Hybrid usually pays off in a 3 to 5 year period. But what if gas goes back over $4 in the US? When I buy a new car I think I will go hybrid for both financial and environmental reasons.
     
  9. Eraserhead macrumors G4

    Eraserhead

    Joined:
    Nov 3, 2005
    Location:
    UK
    #9
    You know that electrical appliances can be made to work in water? My shaver and electric toothbrush can get fully submerged - I'd expect a braking system like this to be similar.
     
  10. Tomorrow macrumors 604

    Tomorrow

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    Always a day away
    #10
    I have those, too - the batteries and electrical connections are not exposed to water. The interface between a brake disc and brake pads IS exposed. Even if nothing shorts out, there's the possibility of galvanic action between the two.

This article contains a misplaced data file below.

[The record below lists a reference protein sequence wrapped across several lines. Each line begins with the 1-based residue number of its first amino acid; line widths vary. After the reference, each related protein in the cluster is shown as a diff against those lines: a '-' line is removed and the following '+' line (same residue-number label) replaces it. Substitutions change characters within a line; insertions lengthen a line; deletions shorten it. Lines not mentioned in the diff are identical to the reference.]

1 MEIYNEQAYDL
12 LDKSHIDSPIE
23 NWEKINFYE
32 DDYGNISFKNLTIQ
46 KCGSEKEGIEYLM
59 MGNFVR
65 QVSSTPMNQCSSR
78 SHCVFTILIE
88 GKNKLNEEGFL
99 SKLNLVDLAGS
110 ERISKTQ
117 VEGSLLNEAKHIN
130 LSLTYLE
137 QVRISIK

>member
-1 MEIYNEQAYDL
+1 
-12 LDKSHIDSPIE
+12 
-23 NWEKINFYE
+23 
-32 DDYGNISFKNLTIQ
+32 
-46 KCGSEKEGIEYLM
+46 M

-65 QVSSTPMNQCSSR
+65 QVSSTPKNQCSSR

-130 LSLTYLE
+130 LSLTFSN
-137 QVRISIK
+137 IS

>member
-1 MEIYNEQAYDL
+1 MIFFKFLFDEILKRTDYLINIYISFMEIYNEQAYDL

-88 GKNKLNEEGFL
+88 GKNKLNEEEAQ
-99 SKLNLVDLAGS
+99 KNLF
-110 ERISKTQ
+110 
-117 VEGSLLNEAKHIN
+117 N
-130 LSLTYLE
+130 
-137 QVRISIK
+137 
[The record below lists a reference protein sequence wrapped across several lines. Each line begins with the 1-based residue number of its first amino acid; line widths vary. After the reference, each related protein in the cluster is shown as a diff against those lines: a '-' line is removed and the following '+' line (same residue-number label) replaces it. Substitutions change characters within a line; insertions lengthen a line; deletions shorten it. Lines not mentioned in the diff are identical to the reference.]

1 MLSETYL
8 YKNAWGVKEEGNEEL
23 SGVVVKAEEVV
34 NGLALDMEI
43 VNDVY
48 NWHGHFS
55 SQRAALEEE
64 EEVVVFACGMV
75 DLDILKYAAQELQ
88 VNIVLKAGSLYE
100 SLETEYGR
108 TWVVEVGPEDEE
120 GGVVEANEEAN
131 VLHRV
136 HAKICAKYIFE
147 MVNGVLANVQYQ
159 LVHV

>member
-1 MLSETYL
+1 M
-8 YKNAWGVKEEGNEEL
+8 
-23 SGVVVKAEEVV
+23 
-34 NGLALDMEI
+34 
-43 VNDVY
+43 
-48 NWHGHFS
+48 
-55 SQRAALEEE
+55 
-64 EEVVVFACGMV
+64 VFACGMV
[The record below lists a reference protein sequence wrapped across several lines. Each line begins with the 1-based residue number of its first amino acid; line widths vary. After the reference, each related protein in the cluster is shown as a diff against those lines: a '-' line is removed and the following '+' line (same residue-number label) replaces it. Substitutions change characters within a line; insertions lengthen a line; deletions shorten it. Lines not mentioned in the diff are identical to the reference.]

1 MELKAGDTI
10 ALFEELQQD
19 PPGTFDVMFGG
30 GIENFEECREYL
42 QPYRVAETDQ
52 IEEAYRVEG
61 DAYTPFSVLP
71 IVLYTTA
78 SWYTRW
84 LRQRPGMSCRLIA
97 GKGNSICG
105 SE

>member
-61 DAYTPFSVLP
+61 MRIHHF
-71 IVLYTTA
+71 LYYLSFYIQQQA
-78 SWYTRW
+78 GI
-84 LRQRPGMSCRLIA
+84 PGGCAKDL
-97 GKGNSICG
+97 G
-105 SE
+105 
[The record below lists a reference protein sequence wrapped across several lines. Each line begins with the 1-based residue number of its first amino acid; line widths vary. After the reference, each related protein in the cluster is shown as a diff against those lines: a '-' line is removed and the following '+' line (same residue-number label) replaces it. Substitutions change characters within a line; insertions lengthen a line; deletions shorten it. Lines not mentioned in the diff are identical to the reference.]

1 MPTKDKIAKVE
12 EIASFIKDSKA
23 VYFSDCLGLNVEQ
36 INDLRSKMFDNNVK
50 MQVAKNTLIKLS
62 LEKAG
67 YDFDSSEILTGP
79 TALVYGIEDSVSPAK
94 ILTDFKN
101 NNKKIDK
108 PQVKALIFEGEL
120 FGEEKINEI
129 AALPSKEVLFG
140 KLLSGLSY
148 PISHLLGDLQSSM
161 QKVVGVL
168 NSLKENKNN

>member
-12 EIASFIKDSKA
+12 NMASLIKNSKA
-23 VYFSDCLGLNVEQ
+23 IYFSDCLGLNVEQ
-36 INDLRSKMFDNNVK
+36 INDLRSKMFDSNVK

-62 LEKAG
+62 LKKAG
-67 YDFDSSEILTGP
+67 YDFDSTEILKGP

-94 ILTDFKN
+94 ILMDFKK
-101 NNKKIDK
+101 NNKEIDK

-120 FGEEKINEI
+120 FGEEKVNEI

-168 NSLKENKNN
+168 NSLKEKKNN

11. j/k/Andy macrumors regular

    Joined:
    Jun 5, 2007
    #11
    Hopefully volume will bring cost down, but I'm still not a big fan of hybrid cars for most people if they are looking to save money.
     
  12. waloshin thread starter macrumors 68040

    waloshin

    Joined:
    Oct 9, 2008
    #12
    2008 Dodge Caliber - 18,000 with 34,000 km
    2008 Toyota Prius 20,000 with 34,000 km

    Gas mileage(Caliber = 29/34)
    (Prius = 48/45)

    * Would the Prius save anything in a 5 year run?
     
  13. Decrepit macrumors 65816

    Decrepit

    Joined:
    Sep 6, 2007
    Location:
    Foothills to the Rocky Mountains
    #13
    Driving habits, location, weather, traffic, etc. Those will dictate a hybrid's usefulness.

    If you're in traffic a lot, being electric is fantastic. If you take short drives, a lot of hybrids are inefficient for those.

    If it's cold a lot, it will reduce your mileage. If you're doing highway mileage, there are more efficient vehicles for that.